Sunday, July 14, 2013

An Apparent Tactical Dilemma - Combat Mission Fortress Italy - Gustav Line

This little devil of an scenario is as small as tough. It's a tiny scenario of the stock Gustav Line module called something like "Kiwi Soldiers" or so.

Spoilers ahead!

Take a look at the tactical situation of this scenario. I am playing as the New Zealanders (green icons).

Kudos to the scenario designer who put me into this. A platoon of NZ infantry supported by a light mortar must secure two objectives (railway station to the left and the far to the right).
There are German troops at both the farm and the railway station and securing the objectives requires close assault. Here is the apparent dilemma: assaulting the farm (green arrow, A) will put my troops under fire from the railway station (red dotted arrow). Assaulting the railway station (green arrow, B) will put my troops under fire from the farm.

So, borrowing from Robert Leonhard's The Art of Maneuver, I've made one of the enemy's strengths (the high ground position on the farm at the top of the hill) irrelevant by using smoke. 
The smoke screen allowed my PIAT team to deploy and fire at the railway station, unmolested by the Germans at the high ground (farm).
An infantry team moving into the assault position at the railway station. The thick smoke screen is fading out, but it still enough to negate the fire from the Germans at the high ground (background).

The railway station was cleared with a few casualties. But the fire of the PIAT has been devastated to the Germans ... Who was not injured/killed was suppressed to great effect. The railway station offers a great firing position towards the higher terrain uphill.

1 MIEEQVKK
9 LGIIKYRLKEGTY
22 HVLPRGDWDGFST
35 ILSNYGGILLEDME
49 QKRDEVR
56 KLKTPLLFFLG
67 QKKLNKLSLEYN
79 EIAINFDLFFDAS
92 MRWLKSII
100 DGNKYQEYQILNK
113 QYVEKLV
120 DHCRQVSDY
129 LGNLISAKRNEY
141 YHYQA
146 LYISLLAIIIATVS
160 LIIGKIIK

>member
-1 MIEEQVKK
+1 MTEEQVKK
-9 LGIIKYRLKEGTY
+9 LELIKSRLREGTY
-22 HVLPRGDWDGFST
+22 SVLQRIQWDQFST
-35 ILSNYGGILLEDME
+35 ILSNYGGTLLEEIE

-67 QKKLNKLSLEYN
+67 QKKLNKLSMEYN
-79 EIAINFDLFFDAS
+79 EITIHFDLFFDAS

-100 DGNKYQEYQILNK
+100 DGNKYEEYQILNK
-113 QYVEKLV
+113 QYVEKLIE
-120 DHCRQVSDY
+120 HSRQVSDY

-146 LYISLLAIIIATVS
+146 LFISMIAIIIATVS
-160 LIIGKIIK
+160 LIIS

My infantry firing at the Germans in the farm. The railway position has somehow hinged the German defenses up in the hill. In this screen, a German sniper team (background, faint grey icon) gets caught in the flank by the New Zealanders in the foreground. The new position at the railway also allowed the accurate plotting of mortar fire onto a pesky German machine gun position inside the building.

Moving up the hill to clean up the enemy remnants. Mission accomplished!
Always remember that is very rare to see a real dilemma in the battlefield. Don't get caught out of options just because you are out of ideas!



NW said...

Classic use of smoke and the PIAT to supplement the mortar as the commander's "back pocket artillery."

Chris said...

JC what program are you using to overlay the arrows?

JC said...

Thanks for your comments, gents.

Chris, overlays are made with Photoshop.


Iris said...

This is fantastic!